Our proposed design for the Museum of Forest Finn Culture uses light to provide a reflective, connected and ephemeral experience of the Forest Finn’s nomadic and agronomist lifestyle. Ultimately, the design aims to establish a relationship between people, context and environment by capturing the change in light throughout the seasons.
A series of layered timber roofs is designed to control and affect light passing through the building, much like a forest canopy collects and filters sunlight. These roofs also curate the use and journey of the museum and connect the space to the cycle of slash and burn and the surrounding environment.
The roofs of the temporary and permanent exhibition areas have varied heights, depths and material densities to create dynamic and delightful spaces. They actively affect the internal experience and provide contextual and engaging forms externally, encouraging intrigue and curiosity in the museum.
Our proposal utilises local materials, modern methods of construction and themes drawn from the Forest Finn culture, resulting in a functional and flexible layout that also creates surprise and delight for visitors from near and far.
Our designs join a series spaces, similar to the original Forest Finn Settlement buildings. The museum is zoned into administrative, academic, exhibition and civic areas around an entrance space that orientates visitors.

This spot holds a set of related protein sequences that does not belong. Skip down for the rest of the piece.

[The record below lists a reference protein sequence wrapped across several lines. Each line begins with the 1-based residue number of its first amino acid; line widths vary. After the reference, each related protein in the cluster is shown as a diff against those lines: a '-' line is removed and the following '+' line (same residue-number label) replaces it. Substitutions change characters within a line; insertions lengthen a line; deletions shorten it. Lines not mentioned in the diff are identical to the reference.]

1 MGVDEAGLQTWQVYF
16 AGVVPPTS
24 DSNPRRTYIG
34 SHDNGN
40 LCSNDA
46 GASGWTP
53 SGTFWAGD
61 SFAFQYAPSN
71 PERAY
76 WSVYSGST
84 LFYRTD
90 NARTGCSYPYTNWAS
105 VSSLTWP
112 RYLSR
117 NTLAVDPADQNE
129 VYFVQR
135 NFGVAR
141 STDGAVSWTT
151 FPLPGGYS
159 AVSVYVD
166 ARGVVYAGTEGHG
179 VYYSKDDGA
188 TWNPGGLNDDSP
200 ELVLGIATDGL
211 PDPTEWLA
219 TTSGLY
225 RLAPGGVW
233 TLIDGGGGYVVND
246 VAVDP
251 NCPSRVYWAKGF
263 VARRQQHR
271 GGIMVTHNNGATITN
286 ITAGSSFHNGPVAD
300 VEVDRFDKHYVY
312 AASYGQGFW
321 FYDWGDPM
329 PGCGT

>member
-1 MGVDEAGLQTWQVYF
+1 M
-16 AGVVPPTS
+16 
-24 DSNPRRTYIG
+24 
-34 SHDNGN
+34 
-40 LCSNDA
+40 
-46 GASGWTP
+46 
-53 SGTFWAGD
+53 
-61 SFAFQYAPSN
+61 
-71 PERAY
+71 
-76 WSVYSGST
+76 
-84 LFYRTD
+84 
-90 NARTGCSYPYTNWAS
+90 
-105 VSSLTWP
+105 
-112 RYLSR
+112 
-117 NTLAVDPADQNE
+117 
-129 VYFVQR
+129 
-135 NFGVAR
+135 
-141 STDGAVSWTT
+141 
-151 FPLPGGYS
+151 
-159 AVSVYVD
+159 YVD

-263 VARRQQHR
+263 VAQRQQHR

Process, procession and experience
The layered roof design allows the architecture to control natural and artificial light, atmosphere and enclosure. The roofs guide the journey from dark and immersive rooms to light and expansive spaces whilst also controlling the light level for sensitive artefacts.
Light as curator
Like a forest canopy that collects and filters sunlight in different ways, a series of layered timber roofs control and effect light passing through the building. The roofs curate the use and journey of the museum. Each exhibition gallery has a unique quality of light associated with a specific stage of the slash and burn agricultural process and its respective time of year.
Beginning in darkened exhibit rooms, symbolic of the dense foliage the Forest Finns would have encountered, the journey continues through spaces of dappled light to open, light-drenched areas with views to the river and surrounding forests. From forest to clearing, the exhibition culminates in an architectural opening that forms a welcoming public square for the village of Svullrya.